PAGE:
WASHINGTON — Democratic Rep. Henry Cuellar fended off a primary challenge from Jessica Cisneros, a 26-year-old immigration attorney, in Texas’s 28th district, in a defeat for the progressive movement.
The Super Tuesday primary was tight; Decision Desk HQ ultimately called the race with Cuellar leading Cisneros, 52% to 48%.
Cisneros officially conceded Wednesday morning, saying in a statement, “This is just the beginning. The first thing we had to defeat was the culture of fear — and our movement was victorious in proving we're within striking distance of bringing fundamental change to South Texas.”
Cisneros was backed by Justice Democrats, the progressive group that helped propel Rep. Alexandria Ocasio-Cortez to victory two years ago. She was the first candidate the group recruited and endorsed this cycle.
Cuellar is one of the last anti-abortion Democrats in the House and had held the seat since 2005. He also maintains an A rating from the National Rifle Association, and Cisneros and her allies coined him “Trump’s favorite Democrat” after Cuellar voted with the president nearly 70% of the time during Trump’s first two years in office.
Cisneros worked as an intern in Cuellar’s office in 2014 before deciding to launch a campaign to unseat him last summer.
Cisneros spoke Tuesday night before the race was officially called, telling supporters, “I think one thing is clear, that our movement was victorious tonight... That’s because this fight has always been about an opportunity to prove how one of us, a brown girl from our community, with her whole community behind her, could take on an entire machine.”
Ahead of a planned interview with Cuellar last week, Colin Strother, a spokesperson for the campaign, said Cuellar would not answer any questions framed as responses to attacks Cisneros made on him during the primary.
“We’re not allowing a 26-year-old young lady who’s never done anything question the character of a dedicated public servant,” Strother said. (The campaign then canceled the interview half an hour before it was supposed to happen.)
In addition to Justice Democrats, Cisneros had the support of Ocasio-Cortez and presidential candidates Bernie Sanders and Elizabeth Warren.
“Primary challengers rarely win, so it’s always a long shot,” Justice Democrats spokesperson Waleed Shahid told BuzzFeed News last week. “That’s why AOC and [Rep.] Ayanna [Pressley] winning was a big deal. But I think we’ve run a really great campaign and I think [Cisneros] can win. The world completely changed after AOC’s victory.”
In the weeks leading up to Election Day, House Speaker Nancy Pelosi traveled to the district to fundraise for Cuellar, and a PAC founded and funded by the libertarian super-donor Charles Koch spent $34,000 in support of Cuellar in the last days of the race.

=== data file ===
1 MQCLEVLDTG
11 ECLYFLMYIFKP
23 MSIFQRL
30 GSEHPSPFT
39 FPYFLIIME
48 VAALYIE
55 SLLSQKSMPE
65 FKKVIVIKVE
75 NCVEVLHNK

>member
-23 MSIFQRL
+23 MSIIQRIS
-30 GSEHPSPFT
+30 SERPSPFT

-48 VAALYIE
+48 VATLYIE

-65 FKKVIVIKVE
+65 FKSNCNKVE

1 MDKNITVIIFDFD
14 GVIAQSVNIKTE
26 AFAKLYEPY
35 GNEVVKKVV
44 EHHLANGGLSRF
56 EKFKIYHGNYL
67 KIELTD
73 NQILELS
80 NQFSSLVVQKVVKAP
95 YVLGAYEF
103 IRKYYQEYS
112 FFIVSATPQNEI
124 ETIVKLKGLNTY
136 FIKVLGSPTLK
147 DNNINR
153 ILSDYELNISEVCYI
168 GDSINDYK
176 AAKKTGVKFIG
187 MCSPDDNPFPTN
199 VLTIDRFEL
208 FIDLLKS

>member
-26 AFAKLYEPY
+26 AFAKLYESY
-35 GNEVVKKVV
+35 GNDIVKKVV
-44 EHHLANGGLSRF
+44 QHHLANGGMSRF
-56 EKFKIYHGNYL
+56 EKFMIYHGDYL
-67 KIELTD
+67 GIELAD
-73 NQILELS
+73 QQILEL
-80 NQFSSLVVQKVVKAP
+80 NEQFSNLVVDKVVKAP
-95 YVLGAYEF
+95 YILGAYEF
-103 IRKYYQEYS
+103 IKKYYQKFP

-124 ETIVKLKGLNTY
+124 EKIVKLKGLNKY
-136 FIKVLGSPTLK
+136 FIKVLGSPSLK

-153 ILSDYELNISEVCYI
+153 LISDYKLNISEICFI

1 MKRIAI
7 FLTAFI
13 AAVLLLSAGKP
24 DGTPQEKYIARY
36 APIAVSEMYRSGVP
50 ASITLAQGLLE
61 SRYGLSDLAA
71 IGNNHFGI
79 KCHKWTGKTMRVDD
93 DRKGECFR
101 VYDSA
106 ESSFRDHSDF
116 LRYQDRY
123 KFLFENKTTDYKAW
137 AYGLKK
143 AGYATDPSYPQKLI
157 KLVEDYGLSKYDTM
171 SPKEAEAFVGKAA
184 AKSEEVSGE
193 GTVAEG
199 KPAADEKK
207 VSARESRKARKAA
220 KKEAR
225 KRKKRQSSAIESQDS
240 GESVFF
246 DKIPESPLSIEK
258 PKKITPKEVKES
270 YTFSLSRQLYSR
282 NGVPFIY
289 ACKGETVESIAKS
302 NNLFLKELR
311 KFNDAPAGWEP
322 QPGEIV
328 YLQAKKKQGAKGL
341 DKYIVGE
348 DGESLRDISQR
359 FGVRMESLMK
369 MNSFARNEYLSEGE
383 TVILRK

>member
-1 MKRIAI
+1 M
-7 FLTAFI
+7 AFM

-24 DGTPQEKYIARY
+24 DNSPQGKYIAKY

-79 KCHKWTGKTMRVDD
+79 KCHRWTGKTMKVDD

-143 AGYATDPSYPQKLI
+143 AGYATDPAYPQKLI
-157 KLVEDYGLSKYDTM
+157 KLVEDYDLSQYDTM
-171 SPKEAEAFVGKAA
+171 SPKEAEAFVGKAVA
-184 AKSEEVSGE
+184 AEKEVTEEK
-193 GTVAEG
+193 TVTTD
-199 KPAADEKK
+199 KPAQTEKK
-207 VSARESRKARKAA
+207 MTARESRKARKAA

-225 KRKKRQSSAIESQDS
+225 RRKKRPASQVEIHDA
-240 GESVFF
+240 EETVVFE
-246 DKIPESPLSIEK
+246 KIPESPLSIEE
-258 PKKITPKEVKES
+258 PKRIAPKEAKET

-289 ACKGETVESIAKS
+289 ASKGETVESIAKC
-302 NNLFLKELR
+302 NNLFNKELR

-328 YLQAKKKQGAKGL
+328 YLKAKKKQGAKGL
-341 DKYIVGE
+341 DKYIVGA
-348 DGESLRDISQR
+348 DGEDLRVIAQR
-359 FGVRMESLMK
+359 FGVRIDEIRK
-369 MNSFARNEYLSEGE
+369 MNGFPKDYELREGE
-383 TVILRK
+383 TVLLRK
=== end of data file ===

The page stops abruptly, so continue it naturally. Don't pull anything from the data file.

Cuellar’s victory represents a disappointing loss for the progressive movement. While the district is a fairly safe Democratic seat, it’s more conservative than Ocasio-Cortez’s New York seat. Cisneros supports Medicare for All, the Green New Deal, and progressive immigration reform.
“[Primary challengers are] outspent, and by all the traditional metrics we're not quote-unquote supposed to win,” Ocasio-Cortez told reporters Monday evening. “So if she's able to pull this off tomorrow, I think it will be profoundly energizing.”
Cisneros would have the youngest woman ever to serve in the House, Ocasio-Cortez noted. “I, for one, could not think of a better way to be the shortest-lived youngest woman in Congress, and I would absolutely be thrilled to hand that off to her tomorrow,” she said.
Ocasio-Cortez also said this week she doesn’t think Cisneros’s loss is bad news for other primary challengers across the country.
“Each one of these races come down to such individual characteristics. It's about the incumbent, it's about the challenger, and it's about the actual community,” she said. “Jessica Cisneros is very different from Marie Newman [in Illinois], is very different from a Georgette Gomez [in California], for example, but that they all fight for the same values, but all of these are kind of down to the individual communities that they're advocating for and how they do it.”
Cisneros told BuzzFeed News last week that winning wasn’t her only metric of victory and that she’s proud to have led a team mostly made up of women and people under 30.
“For us, yes, obviously the victory is going to be winning on March 3, but I think the larger victory is training ourselves here in South Texas to organize,” she said. “For me, the victory is going to be that we've invested in the infrastructure, and to build a movement down here in South Texas, and that it's not just going to rally around candidates but around issues."